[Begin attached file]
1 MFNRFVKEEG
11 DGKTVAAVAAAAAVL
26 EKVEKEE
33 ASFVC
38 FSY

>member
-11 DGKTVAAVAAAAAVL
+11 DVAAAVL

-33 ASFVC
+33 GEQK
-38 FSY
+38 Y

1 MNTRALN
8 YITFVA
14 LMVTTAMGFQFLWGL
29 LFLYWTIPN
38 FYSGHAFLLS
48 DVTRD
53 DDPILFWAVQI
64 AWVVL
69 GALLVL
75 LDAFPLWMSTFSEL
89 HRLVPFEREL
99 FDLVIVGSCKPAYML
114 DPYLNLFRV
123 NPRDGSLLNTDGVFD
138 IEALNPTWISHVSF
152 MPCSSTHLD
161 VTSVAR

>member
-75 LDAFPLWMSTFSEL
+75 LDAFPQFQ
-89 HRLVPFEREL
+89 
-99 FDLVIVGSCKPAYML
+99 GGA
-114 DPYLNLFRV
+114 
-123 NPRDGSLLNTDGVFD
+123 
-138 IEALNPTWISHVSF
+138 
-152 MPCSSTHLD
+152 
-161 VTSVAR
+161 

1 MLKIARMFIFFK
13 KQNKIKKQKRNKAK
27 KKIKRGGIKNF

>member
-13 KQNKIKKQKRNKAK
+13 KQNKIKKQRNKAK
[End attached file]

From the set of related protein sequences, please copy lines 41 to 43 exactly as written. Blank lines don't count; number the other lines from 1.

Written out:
-138 IEALNPTWISHVSF
+138 
-152 MPCSSTHLD